In Part 1, I shared with you how I went from knowing natural body odour surrounding me as the status quo to making acquaintance with the world of Chanel No.5. So, this part is about my entry into the world of perfumes and finding my own.
After finishing my management studies in Bajaj, I came to Portland State University to do my second MBA. Starting as a Research Assistant gave me $335 a month and a freedom to explore luxuries like perfume. The first stop was at Anais Anais. Like Chanel, it was French, but much more affordable. I loved a slight spray of the flowery fragrance on my skin and used it sparingly on that occasional date that I went on.
In all my departmental store perfume adventures, I learnt of a well known fact that remains a magical feature to me. Which is that each perfume smells differently on different skins. The same perfume may smell great on my friend and lousy on me. There are flowery perfumes that accentuate the feminine in you, there are the musky ones that bring out the sensuality in you and then there are the strong ones that smell a mile away announcing your arrival. You know a great perfume that’s right for you when you meet one.
A full time job at Intel game me more financial freedom expanding my perfume collection. Anais Anais was followed by “Pleasures”. I loved it’s youthful, flowery fragrance. At the time of my punk haircut cut, mini skirt, black stockings, pierced nose era, the perfume seem perfect. During those adventurous years when I would go off on a week-long trek or river rafting or return from a long run or a hike, the scent soothed my stinky skin and made my re-entry into the real world from the weekend escapades. It gave me company on my many dates, often ending in heart ache but always starting with hope and smelling good.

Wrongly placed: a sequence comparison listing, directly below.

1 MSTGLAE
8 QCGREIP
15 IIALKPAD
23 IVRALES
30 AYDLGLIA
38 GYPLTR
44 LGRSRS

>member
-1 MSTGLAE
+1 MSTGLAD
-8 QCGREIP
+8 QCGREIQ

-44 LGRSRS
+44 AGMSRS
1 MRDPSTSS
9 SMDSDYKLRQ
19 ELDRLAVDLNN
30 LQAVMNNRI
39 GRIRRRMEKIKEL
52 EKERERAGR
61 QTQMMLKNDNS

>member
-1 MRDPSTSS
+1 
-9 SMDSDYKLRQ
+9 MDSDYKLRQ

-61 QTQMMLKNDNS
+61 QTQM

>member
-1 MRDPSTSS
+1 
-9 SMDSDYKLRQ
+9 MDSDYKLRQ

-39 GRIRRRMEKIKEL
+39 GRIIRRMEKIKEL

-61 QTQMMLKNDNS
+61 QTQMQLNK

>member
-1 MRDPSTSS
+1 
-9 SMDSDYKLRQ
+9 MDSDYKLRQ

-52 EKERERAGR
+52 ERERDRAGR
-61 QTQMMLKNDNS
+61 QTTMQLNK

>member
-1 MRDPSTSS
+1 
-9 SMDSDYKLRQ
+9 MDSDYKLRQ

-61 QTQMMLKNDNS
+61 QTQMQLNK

Over all these years, my hair got longer, skirt length came below the knee and my perfume experimentation expanded. There was Dune, Obsession and plethora of perfumes that paraded. I tried many with no real affinity to any one brand. It was a habit and not a special focus item. Be it a visit to Macys or Nordstrom to pick up a bag full of clothes or taste food from different restaurants with friends or drink the best wines – it was a life of convenience and comfort and all those things that were once unattainable became routine.
My long adventurous single life came to a halt when I married Rajat. We moved in together to make our home in Milpitas, CA. I ended my gypsy life style and moved into a very organized home with my 10 cushions, one futon and 1,000 books. The marriage was followed by gifting. Whenever Rajat went on a trip, he brought me back something beautiful – a pearl necklace, a pair of earrings and once, a perfume. I always felt perfume was a very personal purchase. I usually never gave it as a gift (except the ones I would take to India, often from Avon where I worked as a door to door sales woman) nor did I receive it as a gift. When I opened the deep golden mustard box with blue lettering “Poeme” the golden liquid in a beautifully shaped bottle stole my heart the second I sprayed it on my skin. It was as though it belonged. The next day at work, people commented saying that I really smelt good. There was something about this perfume that paired perfectly with my skin.
I got “Poeme” as a gift in probably in 1996 and I stayed faithful to it. My friends who would meet me years later would say that I still smelt the same and would ask me if I still used Poeme. They say that the strongest memory of people is by their smell and I wondered if my scent was completely intertwined with “Poeme”.
And then, something happened that forced me to prepare to bid farewell to my favorite perfume.